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IIf you plan on staying in Europe for several months or years and are on a tight budget, you will likely need to work. As a practical matter, the work most often available will be in low-paying service or agricultural work. There are some English language schools where the diligent traveler can find work, albeit rarely, and while these jobs are quite interesting, they are seldom lucrative. You could luck out and find work as a tutor, nanny, or housecleaner for a family, but it should not be counted on. On the other hand, some jobs can be arranged before you leave home, which eliminates the random search.

Still, the competition for casual jobs has intensified from the influx of eastern Europeans, so success often depends upon being in the right place at the right time, and in being lucky. These casual labor jobs will always be short-term and under the table. It is nearly impossible to get a visa to work legally unless you have medical training. Most potential employers will ask if you have a work permit.

OK, I just gotta say this: If you are a good-looking babe, chances are you are going to have an easy time finding any kind of work. Most of those doing the hiring are men, and that's just the way it is. It gets kind of discouraging when you spend a week going door to door seeking work, and you run into a lovely Norwegian who casually mentions she had three job offers that day alone. Not that there is a quid pro quo expected; it's just that the employers seem much more sympathetic to a young, blue-eyed blond than to your typical backpacker.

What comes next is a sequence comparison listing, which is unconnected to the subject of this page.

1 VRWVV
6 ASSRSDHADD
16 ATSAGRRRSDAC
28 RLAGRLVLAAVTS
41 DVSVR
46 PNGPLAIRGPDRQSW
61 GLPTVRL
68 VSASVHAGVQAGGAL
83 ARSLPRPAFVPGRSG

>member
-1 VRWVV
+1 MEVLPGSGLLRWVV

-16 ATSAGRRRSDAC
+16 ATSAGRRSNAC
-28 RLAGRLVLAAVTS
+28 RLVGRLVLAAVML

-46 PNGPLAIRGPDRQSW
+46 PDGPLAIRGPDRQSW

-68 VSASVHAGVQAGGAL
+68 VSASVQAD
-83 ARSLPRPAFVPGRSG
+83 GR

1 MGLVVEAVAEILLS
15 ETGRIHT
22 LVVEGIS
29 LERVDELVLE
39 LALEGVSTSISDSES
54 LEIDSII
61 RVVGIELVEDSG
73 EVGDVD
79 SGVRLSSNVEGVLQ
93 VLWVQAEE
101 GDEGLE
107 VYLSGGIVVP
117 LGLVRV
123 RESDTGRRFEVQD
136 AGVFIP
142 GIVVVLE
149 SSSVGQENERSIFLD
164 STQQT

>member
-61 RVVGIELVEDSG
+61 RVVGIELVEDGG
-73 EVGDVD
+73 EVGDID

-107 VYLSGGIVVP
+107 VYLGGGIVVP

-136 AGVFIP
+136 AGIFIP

Those of us with average looks should start with self-education. One of my favorite books of all time is "Work Your Way Around the World" by Susan Griffith. It is loaded with practical advice on finding work, without the sugar coating, and is invaluable if you plan on bumming around from job to job for a year or two. (Information on this and all other resources mentioned here follows in the next chapter.)

Another decent book to look through before you go is "Work, Study, Travel Abroad: The Whole World Handbook", published by the Council on International Educational Exchange (CIEE). This offers addresses of organizations and volunteer groups you can contact to arrange a position before you go. Most of these involve paying some sort of registration fee, and then you work in exchange for room, board, and (sometimes) pocket money. If you simply need to break even with your labors, this is a great way to go.

For an abundance of general information on living overseas, get a few issues of "Transitions Abroad", a magazine covering budget travel, living, studying and working overseas. It is packed full of advice, ideas and experiences from people who have been there. It offers addresses, costs and other useful nuts and bolts stuff. Budget travel icons such as Rick Steves and Susan Griffith are regular contributors.

A number of websites have popped up with international work opportunities, such as, and they can help inform about which countries are hiring for what kinds of positions.

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